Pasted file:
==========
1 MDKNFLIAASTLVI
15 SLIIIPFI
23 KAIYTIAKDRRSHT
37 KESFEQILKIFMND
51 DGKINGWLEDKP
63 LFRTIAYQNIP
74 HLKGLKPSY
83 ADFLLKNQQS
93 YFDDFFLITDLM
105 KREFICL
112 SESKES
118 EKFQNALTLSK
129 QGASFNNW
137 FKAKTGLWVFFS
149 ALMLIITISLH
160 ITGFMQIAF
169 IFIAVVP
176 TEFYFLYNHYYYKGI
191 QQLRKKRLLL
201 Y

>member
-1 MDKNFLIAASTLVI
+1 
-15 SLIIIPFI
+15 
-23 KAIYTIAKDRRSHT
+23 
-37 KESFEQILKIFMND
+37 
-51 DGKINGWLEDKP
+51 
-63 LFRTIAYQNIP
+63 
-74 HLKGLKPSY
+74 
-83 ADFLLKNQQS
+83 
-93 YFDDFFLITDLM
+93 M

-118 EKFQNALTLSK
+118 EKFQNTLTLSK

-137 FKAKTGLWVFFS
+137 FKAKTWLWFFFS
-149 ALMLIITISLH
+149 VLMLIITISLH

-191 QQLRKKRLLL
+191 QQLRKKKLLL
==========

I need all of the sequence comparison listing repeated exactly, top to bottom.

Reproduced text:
1 MDKNFLIAASTLVI
15 SLIIIPFI
23 KAIYTIAKDRRSHT
37 KESFEQILKIFMND
51 DGKINGWLEDKP
63 LFRTIAYQNIP
74 HLKGLKPSY
83 ADFLLKNQQS
93 YFDDFFLITDLM
105 KREFICL
112 SESKES
118 EKFQNALTLSK
129 QGASFNNW
137 FKAKTGLWVFFS
149 ALMLIITISLH
160 ITGFMQIAF
169 IFIAVVP
176 TEFYFLYNHYYYKGI
191 QQLRKKRLLL
201 Y

>member
-1 MDKNFLIAASTLVI
+1 
-15 SLIIIPFI
+15 
-23 KAIYTIAKDRRSHT
+23 
-37 KESFEQILKIFMND
+37 
-51 DGKINGWLEDKP
+51 
-63 LFRTIAYQNIP
+63 
-74 HLKGLKPSY
+74 
-83 ADFLLKNQQS
+83 
-93 YFDDFFLITDLM
+93 M

-118 EKFQNALTLSK
+118 EKFQNTLTLSK

-137 FKAKTGLWVFFS
+137 FKAKTWLWFFFS
-149 ALMLIITISLH
+149 VLMLIITISLH

-191 QQLRKKRLLL
+191 QQLRKKKLLL